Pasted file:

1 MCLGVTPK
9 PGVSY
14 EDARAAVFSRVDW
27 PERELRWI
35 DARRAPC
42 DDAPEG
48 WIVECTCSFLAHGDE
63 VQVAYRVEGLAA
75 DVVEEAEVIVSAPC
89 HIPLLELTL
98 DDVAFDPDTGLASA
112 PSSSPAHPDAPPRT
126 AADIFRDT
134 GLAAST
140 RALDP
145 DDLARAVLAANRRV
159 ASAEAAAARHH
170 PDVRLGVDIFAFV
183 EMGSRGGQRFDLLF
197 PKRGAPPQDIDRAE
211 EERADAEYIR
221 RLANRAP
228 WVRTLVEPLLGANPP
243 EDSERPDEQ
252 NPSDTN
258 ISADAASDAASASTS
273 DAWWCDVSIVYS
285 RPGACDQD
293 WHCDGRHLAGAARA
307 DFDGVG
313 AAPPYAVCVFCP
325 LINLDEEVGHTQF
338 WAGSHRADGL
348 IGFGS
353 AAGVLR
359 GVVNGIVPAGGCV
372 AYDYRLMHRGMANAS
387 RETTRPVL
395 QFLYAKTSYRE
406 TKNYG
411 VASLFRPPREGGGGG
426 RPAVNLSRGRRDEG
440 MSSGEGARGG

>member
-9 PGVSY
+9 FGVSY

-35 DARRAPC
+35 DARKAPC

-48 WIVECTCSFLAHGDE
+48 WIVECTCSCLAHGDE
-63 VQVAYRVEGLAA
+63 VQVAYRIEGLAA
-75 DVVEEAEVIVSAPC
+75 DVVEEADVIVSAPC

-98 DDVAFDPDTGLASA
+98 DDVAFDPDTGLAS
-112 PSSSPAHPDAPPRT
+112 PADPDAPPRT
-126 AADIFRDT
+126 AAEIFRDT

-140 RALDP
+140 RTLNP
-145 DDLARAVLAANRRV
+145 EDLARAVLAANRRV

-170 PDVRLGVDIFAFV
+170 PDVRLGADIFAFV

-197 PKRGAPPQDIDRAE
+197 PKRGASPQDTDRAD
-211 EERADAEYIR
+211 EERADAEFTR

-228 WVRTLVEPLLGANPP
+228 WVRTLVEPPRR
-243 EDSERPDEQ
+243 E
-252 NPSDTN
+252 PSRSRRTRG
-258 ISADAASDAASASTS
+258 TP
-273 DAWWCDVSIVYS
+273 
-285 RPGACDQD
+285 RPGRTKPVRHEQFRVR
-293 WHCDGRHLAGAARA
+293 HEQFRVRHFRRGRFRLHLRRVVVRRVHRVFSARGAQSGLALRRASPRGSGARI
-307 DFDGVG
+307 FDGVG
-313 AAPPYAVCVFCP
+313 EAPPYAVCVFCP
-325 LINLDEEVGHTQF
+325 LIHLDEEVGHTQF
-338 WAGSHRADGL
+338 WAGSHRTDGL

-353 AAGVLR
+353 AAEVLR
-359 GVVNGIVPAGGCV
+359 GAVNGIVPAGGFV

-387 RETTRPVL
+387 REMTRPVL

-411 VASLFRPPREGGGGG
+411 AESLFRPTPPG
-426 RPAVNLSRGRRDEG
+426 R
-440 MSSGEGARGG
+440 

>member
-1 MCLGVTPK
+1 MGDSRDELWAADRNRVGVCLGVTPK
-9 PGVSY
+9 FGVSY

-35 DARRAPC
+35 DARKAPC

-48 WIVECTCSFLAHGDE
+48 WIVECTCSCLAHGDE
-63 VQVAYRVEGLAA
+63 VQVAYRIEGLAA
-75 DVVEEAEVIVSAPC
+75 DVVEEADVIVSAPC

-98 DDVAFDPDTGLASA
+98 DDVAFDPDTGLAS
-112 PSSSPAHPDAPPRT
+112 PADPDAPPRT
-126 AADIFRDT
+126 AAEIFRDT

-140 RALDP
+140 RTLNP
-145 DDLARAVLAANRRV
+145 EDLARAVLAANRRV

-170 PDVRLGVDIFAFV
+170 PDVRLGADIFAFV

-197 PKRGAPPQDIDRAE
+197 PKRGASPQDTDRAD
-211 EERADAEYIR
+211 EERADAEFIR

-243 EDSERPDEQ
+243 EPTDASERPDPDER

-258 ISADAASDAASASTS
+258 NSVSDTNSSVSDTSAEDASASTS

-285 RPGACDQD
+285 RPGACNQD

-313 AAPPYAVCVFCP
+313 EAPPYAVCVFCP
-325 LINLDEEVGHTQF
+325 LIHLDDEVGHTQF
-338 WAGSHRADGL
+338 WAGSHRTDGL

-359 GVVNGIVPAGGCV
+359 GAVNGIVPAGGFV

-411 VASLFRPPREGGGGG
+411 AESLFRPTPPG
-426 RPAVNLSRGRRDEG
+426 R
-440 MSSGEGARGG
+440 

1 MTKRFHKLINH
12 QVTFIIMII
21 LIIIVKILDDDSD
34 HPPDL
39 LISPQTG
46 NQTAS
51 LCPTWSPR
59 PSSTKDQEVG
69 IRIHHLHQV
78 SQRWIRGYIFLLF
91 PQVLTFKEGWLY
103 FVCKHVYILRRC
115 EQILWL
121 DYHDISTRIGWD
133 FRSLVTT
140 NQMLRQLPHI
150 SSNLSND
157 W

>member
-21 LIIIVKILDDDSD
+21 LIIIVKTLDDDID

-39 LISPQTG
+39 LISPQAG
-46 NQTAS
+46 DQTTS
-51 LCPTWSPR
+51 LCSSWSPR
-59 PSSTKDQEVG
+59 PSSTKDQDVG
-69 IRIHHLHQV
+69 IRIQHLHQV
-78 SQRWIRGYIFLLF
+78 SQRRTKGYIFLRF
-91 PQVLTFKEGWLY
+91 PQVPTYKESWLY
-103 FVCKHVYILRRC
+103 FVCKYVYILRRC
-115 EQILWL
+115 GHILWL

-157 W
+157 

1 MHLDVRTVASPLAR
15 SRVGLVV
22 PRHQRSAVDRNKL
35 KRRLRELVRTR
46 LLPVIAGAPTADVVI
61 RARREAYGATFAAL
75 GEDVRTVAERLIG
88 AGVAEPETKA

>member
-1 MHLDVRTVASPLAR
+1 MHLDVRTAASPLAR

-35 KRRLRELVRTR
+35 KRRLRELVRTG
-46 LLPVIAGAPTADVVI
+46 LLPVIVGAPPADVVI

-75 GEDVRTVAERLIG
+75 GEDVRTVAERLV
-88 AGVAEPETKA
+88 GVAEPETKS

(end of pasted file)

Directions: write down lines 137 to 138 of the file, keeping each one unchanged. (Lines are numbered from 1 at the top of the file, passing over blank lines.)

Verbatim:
+258 NSVSDTNSSVSDTSAEDASASTS

-285 RPGACDQD